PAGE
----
Home-School Partnership
Our children thrive at school when the support from home and from school are strong and aligned, where support is developmentally appropriate to the age of the student. Psychologist Robert Evans (author of Family Matters) put it well: “Prepare your child for the path, not the path for your child.” We want our children to be happy and healthy thirty-five year olds (and preferably not living with us at our home). This requires a gradual shift from the early years right up to graduation for parent-as-doer to parent-as-coach. We want to resist the parent-as-rescuer or parent-as-personal assistant roles that can be debilitating to the normal development of children. Parent-as-friend is the joyful role that develops once our children leave the nest.

Protocol for Resolving Issues: ASD is fortunate to enjoy the strong participation and support of parents, and you can assist us by talking directly with your child’s teacher regarding classroom issues or concerns at the earliest possible time. In the event that you are unable to satisfactorily resolve an issue with your child’s teacher, please contact the division administrator. If the issue cannot be resolved at the division level or if the issue relates to a matter of a school-wide nature, please contact the superintendent through Reina Gonsalves at rgonsalves@asdubai.org.

Reminders/Announcements

In concluding, the entire faculty, staff and administration are deeply committed to the upcoming 2017-2018 school year being a wonderful year of learning for your children. If we can be of assistance or support throughout the school year, or if you have any questions, please don’t hesitate to contact us. I look forward to meeting your family.

Sincerely,

Dr. Paul Richards
Superintendent

Straight Down the Middle – June, 2017

Dear ISG Staff:

This represents the last time I formally write to you as ISG Superintendent. I would like to personally thank you for all of you have given to ISG during my tenure, and to the Richards family. I have learned a tremendous amount from you all.

Scott

I want to recognize Mr. Scott Miller, a first-year teacher at DEMS, who passed away this weekend at his villa. This tragic event has reached beyond DEMS, and beyond even the ISG community. Scott, a gifted teacher, made a positive impact with many students and staff this year, and he will be missed.

 

Long-serving Leavers

Though the overall staff attrition rate is low this year, there are several staff leaving ISG after a long service to their school and to the district. I’m pleased to recognize and thank the following who have served fifteen years or more at ISG:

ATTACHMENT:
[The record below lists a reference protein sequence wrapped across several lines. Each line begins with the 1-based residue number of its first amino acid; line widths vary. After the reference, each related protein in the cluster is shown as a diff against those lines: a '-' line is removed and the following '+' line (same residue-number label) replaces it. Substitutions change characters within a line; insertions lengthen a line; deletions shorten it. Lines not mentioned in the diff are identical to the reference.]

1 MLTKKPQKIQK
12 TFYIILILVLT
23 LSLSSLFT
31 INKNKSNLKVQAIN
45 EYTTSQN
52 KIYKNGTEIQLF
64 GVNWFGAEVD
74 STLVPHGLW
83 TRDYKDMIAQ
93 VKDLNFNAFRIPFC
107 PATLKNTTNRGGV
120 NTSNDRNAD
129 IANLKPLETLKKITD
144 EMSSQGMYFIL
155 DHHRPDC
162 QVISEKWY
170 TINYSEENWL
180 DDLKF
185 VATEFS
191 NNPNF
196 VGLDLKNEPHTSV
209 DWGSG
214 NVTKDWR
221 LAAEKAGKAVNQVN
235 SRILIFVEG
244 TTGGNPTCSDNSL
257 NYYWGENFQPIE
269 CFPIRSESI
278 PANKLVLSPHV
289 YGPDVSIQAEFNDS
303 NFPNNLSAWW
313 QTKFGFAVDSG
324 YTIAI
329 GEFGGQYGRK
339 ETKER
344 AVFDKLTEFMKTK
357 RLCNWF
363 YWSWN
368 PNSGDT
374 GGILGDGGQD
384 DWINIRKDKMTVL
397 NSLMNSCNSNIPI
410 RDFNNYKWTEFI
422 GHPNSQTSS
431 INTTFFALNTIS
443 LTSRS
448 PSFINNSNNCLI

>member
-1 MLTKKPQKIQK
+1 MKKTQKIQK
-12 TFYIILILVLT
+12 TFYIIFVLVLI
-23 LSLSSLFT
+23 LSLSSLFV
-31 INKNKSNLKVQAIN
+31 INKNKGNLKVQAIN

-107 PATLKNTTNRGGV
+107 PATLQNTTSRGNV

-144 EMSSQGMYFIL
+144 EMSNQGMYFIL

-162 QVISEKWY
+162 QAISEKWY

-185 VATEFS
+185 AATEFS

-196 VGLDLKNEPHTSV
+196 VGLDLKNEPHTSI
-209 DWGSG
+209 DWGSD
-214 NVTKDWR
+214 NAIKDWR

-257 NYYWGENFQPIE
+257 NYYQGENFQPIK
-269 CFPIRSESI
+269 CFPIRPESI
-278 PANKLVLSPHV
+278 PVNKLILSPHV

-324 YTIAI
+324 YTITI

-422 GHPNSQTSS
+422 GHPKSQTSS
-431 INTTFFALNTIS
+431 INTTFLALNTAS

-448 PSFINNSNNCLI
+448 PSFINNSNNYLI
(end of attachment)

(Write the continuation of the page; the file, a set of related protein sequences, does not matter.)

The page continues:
Laura and Ray Timm: Icons of the Jubail community for over three decades, Ray and Laura are known for their dedication to their students, and for their fitness and longevity (which would sometimes make its way into their lessons).

Sajida Ifikhar: Teacher of Urdu for twenty-six years. Steady, hardworking, and a solid contributor to life at Dammam.

Rima Abushaur: A stalwart teacher at DBGS in the Arabic and French language, also for twenty-six years, who will continue on as a supply teacher.

Linda L’esteve: Teacher in the Dammam preschool for twenty-four years. A big contributor to the youngest minds at the school.

Sue and John Chapman: Two stints at DBGS and then John moved to the district office as Asst. Supt. for Human Resources. Sue is a highly capable primary years teacher. Twenty-four years at ISG.

Nick Hardcastle: Long-time teacher of seventeen years and most recently Head of Seniors at DBGS, Nick is also an outdoor enthusiast, leading many expeditions within KSA and to Nepal.

 

Performance Report

I’m resending this link to the ISG Performance Report, which you received from Tara Waudby two weeks back, for it is a remarkable, first-of-its-kind-for-ISG production. It captures both quantitative and qualitative data from our four years of work together toward 21st century relevance in our educational programs. It includes short narratives. There is a lot of good to tell through this report, and plenty of data to examine more deeply. We hope this will be the first of an annual performance reporting mechanism on how we are doing toward realizing our Mission. (It’s your unofficial summer homework to read this document.)

 

Some Final Reflections

Four years ago, when I arrived (3 days after the start of school!), I knew my charge from the Board of Trustees: accelerate ISG’s journey toward 21st century relevance in the classrooms. Each of the seven schools had common challenges, but also needed its own path. The big question in my mind was whether ISG—its infrastructure, its teachers, its administrators—had the capacity for such a change. With some strategic investment, we took care of the easy things right away: internet connectivity and devices, literacy resources and consultants, more PD monies available from the district office. It was a tsunami of resources, and people took it in stride.